Jake Peavy hopes to be ready for Opening Day

2 Comments

Jake Peavy hasn’t resumed throwing yet following July shoulder surgery, but told Scott Merkin of MLB.com that he plans to play some “easy catch” for the first time next month with an eye toward throwing at full strength at some point in December.

His goal is to “not be behind at all when camp starts” next spring, but that’s far from a sure thing:

My goal is to be there and be there from the get-go and pull my weight, and we’ll work as hard as we can to make that a reality. Once the time is right, I believe I will be there. If I do have to miss a start or two at the beginning and can’t start the season with the boys, I can’t believe I would be much behind.

Peavy is owed $16 million in 2011 and $17 million in 2012, with a $22 million option or $4 million buyout for 2013. He posted a 4.16 ERA in 20 starts for the White Sox prior to being shut down with shoulder problems, and the move from the NL and pitcher-friendly Petco Park to the AL and hitter-friendly U.S. Cellular Field made him a relative question mark even before the injury.

Jered Weaver announces his retirement

Getty Images
Leave a comment

Jered Weaver, a 12-year big league veteran and a three-time All-Star, has announced his retirement.

Weaver was struggling mightily with the Padres this year, going 0-5 in nine starts and posting a 7.44 ERA,, a 2.6 BB/9 and 4.9 K/9 ratio over 42.1 innings. He hadn’t posted a sub-4.00 ERA since 2014 and his velocity had, quite famously, sunk into the low 80s and even high 70s at times in recent seasons. A spate of physical setbacks contributed to that, with a hip inflammation ailing him this season and nerve issues in his neck and back afflicting him for the past few years.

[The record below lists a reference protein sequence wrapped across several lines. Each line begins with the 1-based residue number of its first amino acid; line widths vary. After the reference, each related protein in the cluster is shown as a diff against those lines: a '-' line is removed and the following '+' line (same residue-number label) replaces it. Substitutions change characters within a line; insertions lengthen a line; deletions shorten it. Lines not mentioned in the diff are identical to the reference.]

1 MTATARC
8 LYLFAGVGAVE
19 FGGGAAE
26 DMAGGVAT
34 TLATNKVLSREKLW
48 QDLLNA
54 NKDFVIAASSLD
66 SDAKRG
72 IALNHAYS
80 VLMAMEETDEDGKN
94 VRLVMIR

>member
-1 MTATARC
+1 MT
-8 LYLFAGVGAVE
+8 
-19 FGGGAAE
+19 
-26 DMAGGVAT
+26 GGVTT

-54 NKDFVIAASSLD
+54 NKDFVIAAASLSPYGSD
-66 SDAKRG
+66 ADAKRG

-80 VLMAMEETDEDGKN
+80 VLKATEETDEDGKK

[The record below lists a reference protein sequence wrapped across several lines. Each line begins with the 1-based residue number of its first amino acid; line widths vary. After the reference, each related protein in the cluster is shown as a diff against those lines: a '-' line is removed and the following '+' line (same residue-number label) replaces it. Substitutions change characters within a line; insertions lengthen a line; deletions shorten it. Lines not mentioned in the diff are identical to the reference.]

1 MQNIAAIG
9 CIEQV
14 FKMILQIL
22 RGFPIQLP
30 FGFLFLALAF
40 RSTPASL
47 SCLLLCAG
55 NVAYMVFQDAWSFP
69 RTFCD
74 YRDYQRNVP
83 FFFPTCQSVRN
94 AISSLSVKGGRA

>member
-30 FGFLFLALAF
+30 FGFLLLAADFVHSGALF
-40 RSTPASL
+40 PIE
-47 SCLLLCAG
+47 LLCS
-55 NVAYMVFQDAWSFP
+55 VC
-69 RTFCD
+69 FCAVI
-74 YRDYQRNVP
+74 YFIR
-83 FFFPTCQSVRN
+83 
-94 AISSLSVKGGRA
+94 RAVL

But even if his recent seasons have been less-than-memorable, it’s worth remembering that he was, for a time, one of baseball’s best pitchers. He posted a record of 131-69 with a 3.28 ERA in his first 9 seasons, leading the American League in strikeouts in 2010 and leading the circuit in wins in 2012 and 2014. He likewise led the league in WHIP and hits allowed per nine innings in 2012.

He finishes his career with a record of 150-98, an ERA of 3.63 (ERA+ of 111) and a K/BB ratio of 1,621/551 in 2,067.1 innings. He pitched in four American League Division Series and the 2009 ALCS, posting a 2.67 ERA in seven playoff games pitched.

Happy trails, Jered. A first-ballot induction into the Hall of He Was Really Dang Good, Even if We Forgot About It For A While is in your future.

The Jose Fernandez statue may be in jeopardy

Getty Images
3 Comments

Last November it was reported that the Marlins planned to build a memorial for Jose Fernandez, likely including a statue. The effort was said to be a pet project of the Marlins owner, Jeff Loria, who was close with Fernandez.

Today the Miami Herald reports, however, that those plans are in limbo due to the sale of the team:

The planned statue to honor Jose Fernandez, which was departing owner Jeffrey Loria’s idea, is now very much in question because it will not be erected before Bruce Sherman and Derek Jeter take over, and it will ultimately be the new owners’ call. That matter has not yet been discussed, with the sale agreed to only in the past few days.

There’s nothing in the report suggesting that they’re opposed to the statue — it’s possible this was placed in the Herald by people close to the new group in order to test the waters — but there always was the sense that the idea was something of a priority for Loria personally. One wonders how much momentum it will have once he’s gone.

Then, of course, there’s the fact that Fernandez was eventually found to have been under the influence of alcohol and cocaine and was behind the wheel of the boat at the time of the accident that claimed his life and the life of two others, making any memorial to him suspect in the eyes of some people.

Thankfully we don’t spend a lot of time and energy discussing the ethics of statues in this country, so I’m sure it’ll have no bearing on the matter.